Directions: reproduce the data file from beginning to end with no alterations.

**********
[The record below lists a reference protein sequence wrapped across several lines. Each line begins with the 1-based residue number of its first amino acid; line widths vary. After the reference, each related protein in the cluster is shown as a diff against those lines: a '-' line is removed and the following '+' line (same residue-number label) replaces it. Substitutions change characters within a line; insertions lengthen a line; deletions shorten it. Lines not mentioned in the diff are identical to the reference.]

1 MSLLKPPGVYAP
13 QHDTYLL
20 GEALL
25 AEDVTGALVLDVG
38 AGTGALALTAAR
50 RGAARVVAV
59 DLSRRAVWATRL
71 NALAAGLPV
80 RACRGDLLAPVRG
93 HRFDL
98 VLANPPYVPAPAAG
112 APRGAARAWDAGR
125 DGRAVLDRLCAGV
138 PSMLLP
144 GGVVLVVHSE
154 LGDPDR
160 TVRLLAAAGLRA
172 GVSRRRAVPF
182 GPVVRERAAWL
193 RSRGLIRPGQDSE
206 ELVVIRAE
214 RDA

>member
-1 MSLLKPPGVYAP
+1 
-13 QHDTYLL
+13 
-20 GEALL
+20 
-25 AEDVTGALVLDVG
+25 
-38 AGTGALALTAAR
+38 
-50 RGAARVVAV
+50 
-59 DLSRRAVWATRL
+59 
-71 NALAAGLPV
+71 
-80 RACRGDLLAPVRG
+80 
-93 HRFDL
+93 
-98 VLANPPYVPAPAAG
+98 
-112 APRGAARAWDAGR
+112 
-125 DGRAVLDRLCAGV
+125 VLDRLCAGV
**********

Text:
[The record below lists a reference protein sequence wrapped across several lines. Each line begins with the 1-based residue number of its first amino acid; line widths vary. After the reference, each related protein in the cluster is shown as a diff against those lines: a '-' line is removed and the following '+' line (same residue-number label) replaces it. Substitutions change characters within a line; insertions lengthen a line; deletions shorten it. Lines not mentioned in the diff are identical to the reference.]

1 MSLLKPPGVYAP
13 QHDTYLL
20 GEALL
25 AEDVTGALVLDVG
38 AGTGALALTAAR
50 RGAARVVAV
59 DLSRRAVWATRL
71 NALAAGLPV
80 RACRGDLLAPVRG
93 HRFDL
98 VLANPPYVPAPAAG
112 APRGAARAWDAGR
125 DGRAVLDRLCAGV
138 PSMLLP
144 GGVVLVVHSE
154 LGDPDR
160 TVRLLAAAGLRA
172 GVSRRRAVPF
182 GPVVRERAAWL
193 RSRGLIRPGQDSE
206 ELVVIRAE
214 RDA

>member
-1 MSLLKPPGVYAP
+1 
-13 QHDTYLL
+13 
-20 GEALL
+20 
-25 AEDVTGALVLDVG
+25 
-38 AGTGALALTAAR
+38 
-50 RGAARVVAV
+50 
-59 DLSRRAVWATRL
+59 
-71 NALAAGLPV
+71 
-80 RACRGDLLAPVRG
+80 
-93 HRFDL
+93 
-98 VLANPPYVPAPAAG
+98 
-112 APRGAARAWDAGR
+112 
-125 DGRAVLDRLCAGV
+125 VLDRLCAGV